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Letters: 'Homeless Hotspots,' illegal immigrants

Kai Ryssdal: The alt music/movie/technology/everything else festival South by SouthWest in Austin, Texas, made news this week -- and not necessarily in good way. A New York marketing firm rolled out a program using homeless people to sell wireless Internet access. The mainstream media question -- here, at first, and elsewhere -- became 'Was it exploitative or not?'

We wound up talking to a guy from the firm who thought up the idea, and one of the homeless hotspots. They set us straight, as did Steve Butcher from Mad River Valley, Vt.

Steve Butcher: This is not an abuse of the underprivileged. It is a unique, maybe non-P.C., idea on a tried and tested theory: Help the homeless by offering opportunity. I hope that if I am ever in their shoes, I am offered a similar chance.

James Rosenthal from Schenectady, N.Y., said exploitation wasn't the issue: It's the attitude -- our attitude.

James Rosenthal: As someone who's worked in homeless services, I'm not surprised the "Homeless Hotspots" made people uncomfortable. This project was a challenge to people to overcome their discomfort and get to know another human being.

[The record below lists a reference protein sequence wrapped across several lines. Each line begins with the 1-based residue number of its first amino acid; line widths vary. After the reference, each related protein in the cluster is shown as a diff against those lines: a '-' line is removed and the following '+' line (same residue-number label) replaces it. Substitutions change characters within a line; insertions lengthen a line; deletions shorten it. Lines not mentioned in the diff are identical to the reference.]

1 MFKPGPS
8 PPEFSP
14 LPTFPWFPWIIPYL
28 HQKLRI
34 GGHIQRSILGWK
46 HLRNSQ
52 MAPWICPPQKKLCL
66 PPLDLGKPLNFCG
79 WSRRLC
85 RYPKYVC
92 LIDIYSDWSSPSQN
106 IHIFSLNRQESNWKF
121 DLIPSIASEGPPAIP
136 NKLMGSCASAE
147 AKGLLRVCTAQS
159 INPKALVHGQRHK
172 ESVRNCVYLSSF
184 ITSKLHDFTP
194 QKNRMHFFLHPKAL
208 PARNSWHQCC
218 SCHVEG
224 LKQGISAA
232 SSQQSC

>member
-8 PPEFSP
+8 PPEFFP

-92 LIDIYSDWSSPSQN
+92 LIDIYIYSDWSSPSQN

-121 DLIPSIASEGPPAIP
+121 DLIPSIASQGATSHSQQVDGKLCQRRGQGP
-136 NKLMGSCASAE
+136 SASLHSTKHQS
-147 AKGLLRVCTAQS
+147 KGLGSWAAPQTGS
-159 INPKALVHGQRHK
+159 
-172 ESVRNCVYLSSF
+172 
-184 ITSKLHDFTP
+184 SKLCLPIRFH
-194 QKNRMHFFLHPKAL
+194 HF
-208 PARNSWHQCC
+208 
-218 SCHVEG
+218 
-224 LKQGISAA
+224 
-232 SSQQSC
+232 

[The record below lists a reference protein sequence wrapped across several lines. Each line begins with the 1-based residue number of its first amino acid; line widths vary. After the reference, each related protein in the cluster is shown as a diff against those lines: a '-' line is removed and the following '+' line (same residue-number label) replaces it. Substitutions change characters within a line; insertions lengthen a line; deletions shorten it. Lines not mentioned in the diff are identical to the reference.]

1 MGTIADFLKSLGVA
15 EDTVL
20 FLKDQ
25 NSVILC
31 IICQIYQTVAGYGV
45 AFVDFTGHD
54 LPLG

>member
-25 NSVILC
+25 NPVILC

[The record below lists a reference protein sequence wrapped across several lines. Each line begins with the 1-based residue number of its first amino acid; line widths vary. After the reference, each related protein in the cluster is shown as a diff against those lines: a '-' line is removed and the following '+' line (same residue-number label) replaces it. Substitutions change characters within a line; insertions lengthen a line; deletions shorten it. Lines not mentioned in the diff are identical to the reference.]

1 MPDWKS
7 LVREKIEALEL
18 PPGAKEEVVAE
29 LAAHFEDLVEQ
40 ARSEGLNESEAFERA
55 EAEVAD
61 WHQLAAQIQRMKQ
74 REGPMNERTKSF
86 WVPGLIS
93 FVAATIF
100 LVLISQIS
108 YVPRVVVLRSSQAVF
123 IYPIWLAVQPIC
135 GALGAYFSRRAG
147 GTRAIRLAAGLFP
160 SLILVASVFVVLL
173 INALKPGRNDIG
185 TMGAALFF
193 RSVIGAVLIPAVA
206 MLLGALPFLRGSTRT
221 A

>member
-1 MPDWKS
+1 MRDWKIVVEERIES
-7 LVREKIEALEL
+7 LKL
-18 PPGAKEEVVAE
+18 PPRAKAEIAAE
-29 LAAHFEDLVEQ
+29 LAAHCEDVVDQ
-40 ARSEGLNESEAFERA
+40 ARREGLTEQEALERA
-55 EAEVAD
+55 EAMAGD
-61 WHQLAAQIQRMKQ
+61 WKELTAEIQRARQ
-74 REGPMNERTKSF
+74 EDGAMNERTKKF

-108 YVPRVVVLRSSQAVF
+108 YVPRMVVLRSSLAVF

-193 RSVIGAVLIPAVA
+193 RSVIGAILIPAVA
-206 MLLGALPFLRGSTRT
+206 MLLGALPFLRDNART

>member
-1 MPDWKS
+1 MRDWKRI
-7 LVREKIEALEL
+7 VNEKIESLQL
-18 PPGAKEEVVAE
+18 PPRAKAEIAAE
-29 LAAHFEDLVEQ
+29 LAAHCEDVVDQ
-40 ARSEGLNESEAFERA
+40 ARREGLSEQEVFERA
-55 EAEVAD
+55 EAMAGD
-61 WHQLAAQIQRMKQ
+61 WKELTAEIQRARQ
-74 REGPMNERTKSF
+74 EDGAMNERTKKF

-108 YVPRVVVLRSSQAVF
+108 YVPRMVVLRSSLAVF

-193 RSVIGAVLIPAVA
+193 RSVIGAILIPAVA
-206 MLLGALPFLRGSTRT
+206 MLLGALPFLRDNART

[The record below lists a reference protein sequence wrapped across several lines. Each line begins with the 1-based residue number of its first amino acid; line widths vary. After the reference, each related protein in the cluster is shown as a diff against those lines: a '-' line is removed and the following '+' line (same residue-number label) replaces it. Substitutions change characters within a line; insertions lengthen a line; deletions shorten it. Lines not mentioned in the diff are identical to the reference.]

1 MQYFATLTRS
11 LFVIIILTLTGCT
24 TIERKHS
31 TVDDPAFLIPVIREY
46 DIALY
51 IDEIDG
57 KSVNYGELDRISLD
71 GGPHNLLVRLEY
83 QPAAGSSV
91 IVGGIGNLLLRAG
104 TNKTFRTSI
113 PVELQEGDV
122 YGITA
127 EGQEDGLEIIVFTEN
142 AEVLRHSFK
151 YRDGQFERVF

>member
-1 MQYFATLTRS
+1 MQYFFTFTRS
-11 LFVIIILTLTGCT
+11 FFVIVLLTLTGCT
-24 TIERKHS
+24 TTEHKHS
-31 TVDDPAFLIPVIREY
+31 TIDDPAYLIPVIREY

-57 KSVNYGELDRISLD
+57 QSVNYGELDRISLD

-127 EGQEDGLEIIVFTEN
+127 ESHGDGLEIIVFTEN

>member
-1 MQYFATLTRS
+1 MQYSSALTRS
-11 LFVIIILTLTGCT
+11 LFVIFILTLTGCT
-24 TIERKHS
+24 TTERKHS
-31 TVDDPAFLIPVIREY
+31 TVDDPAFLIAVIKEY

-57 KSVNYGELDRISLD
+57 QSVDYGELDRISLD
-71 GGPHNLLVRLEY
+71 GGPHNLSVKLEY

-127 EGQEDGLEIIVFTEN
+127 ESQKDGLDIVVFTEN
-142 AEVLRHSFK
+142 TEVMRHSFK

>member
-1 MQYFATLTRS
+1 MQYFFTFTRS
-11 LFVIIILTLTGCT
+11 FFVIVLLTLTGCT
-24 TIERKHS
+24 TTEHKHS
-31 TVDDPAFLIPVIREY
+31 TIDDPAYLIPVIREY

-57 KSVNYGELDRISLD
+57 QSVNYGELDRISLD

Finally, our commentary series this week asking regular people what they want out of this election. Immigration was the topic of the day yesterday. Our commentator said illegal immigration hurts the economy more than it helps it, since it takes jobs away from legal workers.

John Seiffer from Milford, Conn., says we don't know. It takes serious research, he said, to determine if the cost of sending money back home and the cost of the deportation over the benefits of people who do pay taxes and often don't claim benefits they are entitled to because they are illegal.

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About the author

Kai Ryssdal is the host and senior editor of Marketplace, public radio’s program on business and the economy.

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